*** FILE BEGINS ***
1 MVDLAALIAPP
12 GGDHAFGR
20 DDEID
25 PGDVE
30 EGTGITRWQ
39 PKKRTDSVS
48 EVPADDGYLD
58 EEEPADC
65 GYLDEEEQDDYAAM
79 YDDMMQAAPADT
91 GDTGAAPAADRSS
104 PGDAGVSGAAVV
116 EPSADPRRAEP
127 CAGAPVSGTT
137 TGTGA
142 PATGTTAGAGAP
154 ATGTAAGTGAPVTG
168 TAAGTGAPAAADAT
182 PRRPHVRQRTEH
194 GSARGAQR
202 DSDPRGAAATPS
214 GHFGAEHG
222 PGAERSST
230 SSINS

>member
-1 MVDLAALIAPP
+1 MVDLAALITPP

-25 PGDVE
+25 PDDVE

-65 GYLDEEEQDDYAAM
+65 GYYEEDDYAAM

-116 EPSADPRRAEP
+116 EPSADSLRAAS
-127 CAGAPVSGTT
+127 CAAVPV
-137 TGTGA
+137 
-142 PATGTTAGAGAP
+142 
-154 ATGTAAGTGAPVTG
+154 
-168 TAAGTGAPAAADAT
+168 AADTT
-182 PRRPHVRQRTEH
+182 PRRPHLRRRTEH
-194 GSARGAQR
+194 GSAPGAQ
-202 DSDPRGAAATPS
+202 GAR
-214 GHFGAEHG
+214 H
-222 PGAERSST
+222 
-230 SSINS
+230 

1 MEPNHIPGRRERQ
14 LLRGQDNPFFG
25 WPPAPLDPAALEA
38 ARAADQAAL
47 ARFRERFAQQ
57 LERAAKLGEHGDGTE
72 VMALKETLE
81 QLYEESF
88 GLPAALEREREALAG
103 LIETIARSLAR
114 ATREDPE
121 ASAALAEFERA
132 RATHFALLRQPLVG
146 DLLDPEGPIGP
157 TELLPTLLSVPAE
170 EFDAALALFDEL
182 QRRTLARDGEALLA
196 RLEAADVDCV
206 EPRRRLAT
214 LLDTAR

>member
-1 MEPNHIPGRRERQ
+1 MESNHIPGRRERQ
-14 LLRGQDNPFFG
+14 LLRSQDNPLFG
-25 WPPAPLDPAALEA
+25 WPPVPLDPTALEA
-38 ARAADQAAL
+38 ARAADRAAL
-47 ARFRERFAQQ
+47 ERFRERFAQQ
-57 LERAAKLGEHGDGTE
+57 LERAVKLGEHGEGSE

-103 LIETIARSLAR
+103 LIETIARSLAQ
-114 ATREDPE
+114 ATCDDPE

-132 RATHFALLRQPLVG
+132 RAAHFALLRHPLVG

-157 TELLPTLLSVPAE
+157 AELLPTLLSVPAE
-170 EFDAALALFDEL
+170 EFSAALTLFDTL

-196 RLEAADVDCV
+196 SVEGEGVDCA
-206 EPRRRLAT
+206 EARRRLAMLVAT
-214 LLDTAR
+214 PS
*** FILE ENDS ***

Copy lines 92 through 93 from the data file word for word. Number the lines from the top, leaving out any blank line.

+114 ATCDDPE

-132 RATHFALLRQPLVG